Honestly, I was going to give up this blog. I felt dishonest. How could I possibly be giving advice on life when I really didn’t like the life I was living? My life looked nice from the outside: good job as a programmer that I liked (paid well, 4 weeks of vacation each year, great co-workers, great boss), amazing wife (married 15 years, 8 fights total, supportive of each other’s goals and aspirations, no pettiness, no jealousy), good kids, investment property, good friends, etc.
But my wife and I had just lost all the passion for the life we created together. I liked my job but I didn’t love it. My wife and I lost our spark sometime in the last 7 years and couldn’t find it. We love each other deeply but the pizazz was gone. We weren’t unhappy, but our life felt boring and disconnected. And we we’re both thinking, is this how’s it’s going to be for the rest of our lives, vacations, raising kids and tepid aspirations.
The one thing I believe about coaching is that you can only help people reach the level you’re at. I started feeling like a fraud trying to help people reach a level where I didn’t want to be.
Then my wife and I had a hard talk about whether we’d had grown as far as we could together. What it came down to was feeling and intuition. We still felt that we were meant to be together so we decided to make “us” work. That meant finding our authenticity which we did, which meant lots and lots of fights and hurt and blame for getting ourselves into a life that we thought the other person wanted. We tore down our relationship to rebuild it, it feels like our relationships is new and exciting again.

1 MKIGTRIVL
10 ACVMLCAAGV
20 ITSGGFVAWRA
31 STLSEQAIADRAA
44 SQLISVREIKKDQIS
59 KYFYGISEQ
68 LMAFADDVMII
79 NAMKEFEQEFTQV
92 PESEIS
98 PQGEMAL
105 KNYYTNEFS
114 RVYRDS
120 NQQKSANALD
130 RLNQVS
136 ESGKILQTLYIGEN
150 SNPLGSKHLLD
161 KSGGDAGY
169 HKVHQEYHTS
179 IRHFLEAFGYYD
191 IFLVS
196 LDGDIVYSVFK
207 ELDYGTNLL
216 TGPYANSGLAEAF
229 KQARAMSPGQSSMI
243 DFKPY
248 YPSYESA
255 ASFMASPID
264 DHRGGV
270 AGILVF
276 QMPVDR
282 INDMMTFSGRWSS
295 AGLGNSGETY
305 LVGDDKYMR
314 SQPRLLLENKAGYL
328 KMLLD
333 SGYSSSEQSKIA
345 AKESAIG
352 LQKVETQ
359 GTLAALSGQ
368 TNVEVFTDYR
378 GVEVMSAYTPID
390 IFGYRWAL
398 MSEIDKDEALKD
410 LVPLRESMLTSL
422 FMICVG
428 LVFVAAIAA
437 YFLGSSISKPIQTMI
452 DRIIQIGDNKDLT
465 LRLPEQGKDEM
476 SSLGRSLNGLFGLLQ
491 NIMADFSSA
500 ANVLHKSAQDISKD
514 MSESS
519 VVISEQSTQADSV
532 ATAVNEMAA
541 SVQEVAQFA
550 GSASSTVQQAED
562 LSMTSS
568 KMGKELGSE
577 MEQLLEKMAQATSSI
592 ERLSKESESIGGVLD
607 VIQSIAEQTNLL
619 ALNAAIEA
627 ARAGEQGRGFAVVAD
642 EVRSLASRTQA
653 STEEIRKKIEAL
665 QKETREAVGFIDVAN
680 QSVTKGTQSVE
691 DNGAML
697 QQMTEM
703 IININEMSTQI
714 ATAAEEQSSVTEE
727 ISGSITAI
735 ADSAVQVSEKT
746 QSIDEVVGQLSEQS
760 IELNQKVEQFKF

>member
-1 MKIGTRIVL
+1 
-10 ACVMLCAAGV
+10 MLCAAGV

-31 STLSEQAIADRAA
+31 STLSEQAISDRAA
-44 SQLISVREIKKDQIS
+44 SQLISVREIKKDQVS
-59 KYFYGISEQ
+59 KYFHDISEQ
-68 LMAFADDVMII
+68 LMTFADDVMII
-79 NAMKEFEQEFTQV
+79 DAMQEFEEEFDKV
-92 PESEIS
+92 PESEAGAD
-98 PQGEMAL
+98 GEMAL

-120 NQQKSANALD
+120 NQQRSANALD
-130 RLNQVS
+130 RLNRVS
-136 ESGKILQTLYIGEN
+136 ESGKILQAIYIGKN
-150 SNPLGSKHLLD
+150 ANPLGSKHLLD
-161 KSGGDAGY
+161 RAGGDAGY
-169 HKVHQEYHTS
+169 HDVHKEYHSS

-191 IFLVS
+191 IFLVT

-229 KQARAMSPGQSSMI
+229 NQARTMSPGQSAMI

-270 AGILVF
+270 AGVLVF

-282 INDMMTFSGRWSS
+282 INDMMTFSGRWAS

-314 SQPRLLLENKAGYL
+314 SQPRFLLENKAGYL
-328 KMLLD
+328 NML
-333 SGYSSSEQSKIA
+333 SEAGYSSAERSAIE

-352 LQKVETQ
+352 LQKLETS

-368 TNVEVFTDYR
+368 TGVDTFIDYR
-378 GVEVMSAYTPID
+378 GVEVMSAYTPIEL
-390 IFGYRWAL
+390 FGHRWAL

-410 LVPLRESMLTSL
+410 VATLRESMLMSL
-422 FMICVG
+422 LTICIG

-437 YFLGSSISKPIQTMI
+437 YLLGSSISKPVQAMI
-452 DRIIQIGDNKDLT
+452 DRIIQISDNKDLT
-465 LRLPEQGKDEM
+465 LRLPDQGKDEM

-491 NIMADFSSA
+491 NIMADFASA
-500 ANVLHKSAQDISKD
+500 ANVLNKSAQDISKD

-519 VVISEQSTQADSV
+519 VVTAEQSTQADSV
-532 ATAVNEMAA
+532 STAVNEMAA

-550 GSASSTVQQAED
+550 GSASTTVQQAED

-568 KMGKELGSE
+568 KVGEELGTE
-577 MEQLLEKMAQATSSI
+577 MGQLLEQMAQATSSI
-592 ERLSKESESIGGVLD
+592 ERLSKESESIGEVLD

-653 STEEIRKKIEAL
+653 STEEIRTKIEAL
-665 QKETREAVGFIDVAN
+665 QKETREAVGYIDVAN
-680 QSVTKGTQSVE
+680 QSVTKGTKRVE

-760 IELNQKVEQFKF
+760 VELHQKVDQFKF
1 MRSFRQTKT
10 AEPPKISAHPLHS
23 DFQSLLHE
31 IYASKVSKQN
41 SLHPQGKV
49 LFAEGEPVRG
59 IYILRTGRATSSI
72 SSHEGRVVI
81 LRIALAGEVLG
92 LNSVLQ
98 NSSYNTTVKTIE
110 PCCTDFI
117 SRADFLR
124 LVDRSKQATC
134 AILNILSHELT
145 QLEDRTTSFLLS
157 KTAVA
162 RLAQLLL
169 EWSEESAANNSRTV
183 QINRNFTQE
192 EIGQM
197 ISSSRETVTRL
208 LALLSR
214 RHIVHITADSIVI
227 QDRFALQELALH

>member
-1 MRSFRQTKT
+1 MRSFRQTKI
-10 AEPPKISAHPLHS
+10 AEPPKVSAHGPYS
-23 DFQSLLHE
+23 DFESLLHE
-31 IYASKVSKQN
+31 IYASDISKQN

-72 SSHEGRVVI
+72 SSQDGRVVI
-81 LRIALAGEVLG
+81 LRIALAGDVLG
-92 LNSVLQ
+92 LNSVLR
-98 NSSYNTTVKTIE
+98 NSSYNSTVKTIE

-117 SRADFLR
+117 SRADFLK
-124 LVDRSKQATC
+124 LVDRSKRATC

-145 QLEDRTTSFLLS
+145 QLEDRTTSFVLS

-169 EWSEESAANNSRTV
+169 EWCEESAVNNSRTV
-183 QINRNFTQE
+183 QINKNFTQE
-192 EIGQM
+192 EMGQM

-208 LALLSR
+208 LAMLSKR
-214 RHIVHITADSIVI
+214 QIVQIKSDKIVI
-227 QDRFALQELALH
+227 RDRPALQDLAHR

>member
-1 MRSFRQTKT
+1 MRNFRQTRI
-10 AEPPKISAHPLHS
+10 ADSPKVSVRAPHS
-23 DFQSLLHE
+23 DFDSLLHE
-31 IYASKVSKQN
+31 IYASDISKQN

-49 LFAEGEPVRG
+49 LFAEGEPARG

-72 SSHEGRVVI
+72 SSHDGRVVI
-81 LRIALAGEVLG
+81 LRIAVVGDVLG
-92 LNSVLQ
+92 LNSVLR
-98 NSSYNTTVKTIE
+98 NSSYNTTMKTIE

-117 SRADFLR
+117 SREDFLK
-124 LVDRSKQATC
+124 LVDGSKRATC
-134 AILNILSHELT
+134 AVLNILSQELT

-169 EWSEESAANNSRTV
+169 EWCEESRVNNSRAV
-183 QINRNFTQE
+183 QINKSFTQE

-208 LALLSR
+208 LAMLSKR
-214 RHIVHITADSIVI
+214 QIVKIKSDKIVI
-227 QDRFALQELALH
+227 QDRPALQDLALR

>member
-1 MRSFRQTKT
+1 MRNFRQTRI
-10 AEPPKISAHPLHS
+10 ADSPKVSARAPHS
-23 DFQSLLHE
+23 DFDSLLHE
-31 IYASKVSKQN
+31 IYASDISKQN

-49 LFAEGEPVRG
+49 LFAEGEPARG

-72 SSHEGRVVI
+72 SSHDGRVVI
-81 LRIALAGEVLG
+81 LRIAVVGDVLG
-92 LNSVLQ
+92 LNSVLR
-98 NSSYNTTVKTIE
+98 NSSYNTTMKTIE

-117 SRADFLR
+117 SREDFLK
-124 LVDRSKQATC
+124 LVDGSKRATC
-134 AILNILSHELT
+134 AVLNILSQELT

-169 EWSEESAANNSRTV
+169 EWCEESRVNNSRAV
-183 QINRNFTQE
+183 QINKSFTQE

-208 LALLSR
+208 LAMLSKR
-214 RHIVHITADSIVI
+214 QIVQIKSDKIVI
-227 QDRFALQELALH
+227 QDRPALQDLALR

So if you’re wondering what I’ve been doing since March 6, 2011, I’ve been talking to my wife almost every night for 1-2 hours. It’s become part of our newness. My life hasn’t changed all that much externally, but I’ve changed and so has my wife. Life is fun again.
This is what I’m currently doing to continue growing.
I’ve been reading and re-reading this book for months. It’s by far the relationship book that I connect with the most. It’s premise is simple: is it possible to keep desire alive in long-term relationships?
We enter into relationships for intimacy and connection. Intimacy forms from familiarity, safety, trust. Desire comes from uncertainty, mystery, risk. The excitement from the new relationship energy phase of the relationship is bound to a certain amount of insecurity, i.e. will they call or not, is the sex going to be any good this time or not, etc. This is why there’s that stereotype of hot sex fading from long-term relationships. As familiarity grows, desire fades unless, as Ester recommends, you figure out how to manage a balance between familiarity and separation in relationships.
I love this book because it’s not a “how to” book. It’s a “why” book. This is why it happens and you have to figure out a methodology that works for you and your partner. The ideas in this book have become the cornerstone of how my wife and I are recreating our marriage.